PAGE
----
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Transcript of interview with Tom Tilley: Triple J Hack: 31 October 2016: technology facilitated abuse; revenge porn; COAG Domestic Violence Summit



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Senator the Hon Michaelia Cash MINISTER FOR EMPLOYMENT MINISTER FOR WOMEN MINISTER ASSISTING THE PRIME MINISTER FOR THE PUBLIC SERVICE

SENATOR FOR WESTERN AUSTRALIA

TRANSCRIPT

31 October 2016

E&OE TRANSCRIPT

SUBJECT/S: Technology facilitated abuse, revenge porn, COAG Domestic Violence Summit.

TOM TILLEY: Michaelia Cash is the Minister for Women, Minister, thanks so much for joining us.

MINISTER CASH: Fantastic to be with you and thanks for having me on the show.

TOM TILLEY: My absolute pleasure. How concerned are you about technology’s being used to harass and abuse partners?

MINISTER CASH: I am very concerned. One of the issues we face is that technology facilitated abuse is on the rise in Australia.

Everybody has technology, everybody has a phone they use and a computer. I will give you a fascinating statistic, Australian teenagers spend on average 33 hours per week in an online environment and that is outside of school. We have this massive exposure to technology which is a good thing, but at the same time, perpetrators as we know are more likely to use technology as a tool by which they can harass, intimidate or track their victims.

TOM TILLEY: It’s something you guys have outlined as a Government, as something you want to focus on when you announced $100 million dollars of spending last year, there was $12 million in there to spend on technological abuse and trying to stop it. The Labor party have accused you of actually doing very little with that money in the last year, and spending less than 2% of it, is that true?

MINISTER CASH: No its not and I’m always disappointed when people don’t represent the facts.

The first thing we did as a Government was put the issue of technology facilitated abuse on the COAG agenda - that's all the States and Territories talking about how they can work together in relation to technological abuse.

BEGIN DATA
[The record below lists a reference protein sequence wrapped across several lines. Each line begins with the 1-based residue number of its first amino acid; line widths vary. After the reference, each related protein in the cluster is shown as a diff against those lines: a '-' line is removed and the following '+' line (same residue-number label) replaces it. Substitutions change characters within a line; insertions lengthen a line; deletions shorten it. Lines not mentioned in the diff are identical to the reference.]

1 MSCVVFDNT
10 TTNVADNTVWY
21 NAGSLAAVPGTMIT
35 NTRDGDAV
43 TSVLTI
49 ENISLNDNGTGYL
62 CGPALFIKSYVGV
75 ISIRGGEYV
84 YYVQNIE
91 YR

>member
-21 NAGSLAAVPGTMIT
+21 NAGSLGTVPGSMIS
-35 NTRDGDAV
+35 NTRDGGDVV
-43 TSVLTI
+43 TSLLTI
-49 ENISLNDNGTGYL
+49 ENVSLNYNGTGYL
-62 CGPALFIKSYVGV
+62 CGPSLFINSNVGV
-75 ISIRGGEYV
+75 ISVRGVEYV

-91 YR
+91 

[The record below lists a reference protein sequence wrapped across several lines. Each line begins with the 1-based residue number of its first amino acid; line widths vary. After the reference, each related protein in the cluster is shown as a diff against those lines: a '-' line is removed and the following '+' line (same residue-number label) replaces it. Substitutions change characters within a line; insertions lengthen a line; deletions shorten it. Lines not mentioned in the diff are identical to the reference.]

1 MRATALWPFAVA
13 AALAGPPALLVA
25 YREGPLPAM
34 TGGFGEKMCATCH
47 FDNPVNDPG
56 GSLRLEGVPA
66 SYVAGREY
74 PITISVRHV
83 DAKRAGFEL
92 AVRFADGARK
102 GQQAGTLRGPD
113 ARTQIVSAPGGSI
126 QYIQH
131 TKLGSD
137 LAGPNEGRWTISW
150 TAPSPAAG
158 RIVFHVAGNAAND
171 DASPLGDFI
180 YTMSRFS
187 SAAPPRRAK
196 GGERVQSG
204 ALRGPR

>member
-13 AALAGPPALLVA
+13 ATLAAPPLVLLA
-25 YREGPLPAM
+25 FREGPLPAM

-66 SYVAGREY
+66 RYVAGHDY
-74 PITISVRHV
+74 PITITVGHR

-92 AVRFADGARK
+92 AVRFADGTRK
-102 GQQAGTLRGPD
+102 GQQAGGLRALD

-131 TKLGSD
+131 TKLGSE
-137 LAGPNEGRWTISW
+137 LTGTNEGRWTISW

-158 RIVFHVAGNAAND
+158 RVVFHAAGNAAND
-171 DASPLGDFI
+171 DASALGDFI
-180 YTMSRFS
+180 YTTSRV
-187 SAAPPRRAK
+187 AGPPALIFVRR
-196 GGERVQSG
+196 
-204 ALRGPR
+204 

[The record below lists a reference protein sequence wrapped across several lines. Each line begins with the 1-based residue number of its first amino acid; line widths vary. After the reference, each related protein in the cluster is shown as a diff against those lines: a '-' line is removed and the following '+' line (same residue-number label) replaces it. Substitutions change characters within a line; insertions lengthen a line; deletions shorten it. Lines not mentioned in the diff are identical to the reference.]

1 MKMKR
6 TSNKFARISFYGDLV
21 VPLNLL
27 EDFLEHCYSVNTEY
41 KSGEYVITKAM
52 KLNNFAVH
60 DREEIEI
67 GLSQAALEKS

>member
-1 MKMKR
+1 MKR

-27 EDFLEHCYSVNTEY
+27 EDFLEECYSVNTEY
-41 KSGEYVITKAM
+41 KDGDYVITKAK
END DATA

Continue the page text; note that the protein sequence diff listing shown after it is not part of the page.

We have also established as you know and your story from Shalailah referred to it, the Office of the Children’s eSafety Commissioner. This is about protecting Australia’s children from cyberbullying.

We knew however that we needed to do more, so in December last year, 2015, we expanded the office of the Children’s eSafety Commissioner to include online safety for women at risk of domestic violence.

Last Friday we had the COAG summit and two of the round tables that were participated in were about what we can do in relation to technology facilitated abuse. We also dedicated around $8 million dollars to further respond to these issues.

TOM TILLEY: Okay, what is in place now to help people avoid this kind of technological abuse?

MINISTER CASH: In the first instance it's about the Children’s eSafety Commissioner, and the fact that its role has now been expanded, so you can now go to the eSafety Commissioner in terms of women who are at risk of domestic violence.

You also mentioned in your lead up to the interview, a really important step by Telstra, and that was committing 20,000 smart phones over three years to be provided to WESNET, because as we know once that phone is infected, you need to get rid of that phone. With Telstra you can go in and swap your phone over and we can ensure that as a victim or a potential victim, you have a completely clean phone.

TOM TILLEY: So is that working? Have people actually going in and got them? How many?

MINISTER CASH: Yes they have! I couldn’t tell you off the top of my head how many but I have spoken to a number of women who when they found out they could get a new phone, that is exactly what they did. It has given them that real sense of security, knowing that they can make those calls, they can go online, they can send a text to a friend and their partner or the perpetrator is no longer able to track them or send them abusive texts et cetera. It is a massive step forward in assisting women.

TOM TILLEY: Okay. Just finally, we talked about the revenge porn laws in that story and we heard Malcolm Turnbull say he’d love to see a national approach, we see specific laws in just two states at the moment, is there any movement in that space in anything going to change?

MINISTER CASH: There is and that is one of the things we talked about on Friday at the COAG conference. Responsibility for investigating revenge porn as it is known rests principally with State and Territory police.

In terms of the federal police there are specific offences that they can action but it is more so within the ambit of State and Territory police.

We are working with the States and Territories in relation to what more the States and Territories can do, who haven’t already got specific laws which deal with revenge porn, to see what they can implement.

It was really positive on Friday from the First Ministers and the Women’s Ministers, there is a growing awareness that more does need to be done by the States and Territories and I think we will see more movement in that regard.

TOM TILLEY: Michaelia, great to have you on the show, thanks for joining us.

MINISTER CASH: Sensational to be with you. Thanks for having me.

TOM TILLEY: That’s Michaelia Cash, the Minister for Women.

ENDS

Media contacts: Office of Senator the Hon Michaelia Cash: David De Garis 0427 019 692; Brooke Vitnell 0447 743 835.